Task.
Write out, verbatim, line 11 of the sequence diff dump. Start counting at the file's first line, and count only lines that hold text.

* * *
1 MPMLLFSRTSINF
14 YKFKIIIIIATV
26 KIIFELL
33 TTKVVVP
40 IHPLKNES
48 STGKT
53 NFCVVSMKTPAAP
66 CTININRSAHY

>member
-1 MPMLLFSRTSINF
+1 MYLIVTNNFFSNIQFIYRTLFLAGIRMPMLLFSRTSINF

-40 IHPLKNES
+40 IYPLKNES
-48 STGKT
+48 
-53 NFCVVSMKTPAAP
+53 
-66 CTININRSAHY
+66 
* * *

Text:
+1 MYLIVTNNFFSNIQFIYRTLFLAGIRMPMLLFSRTSINF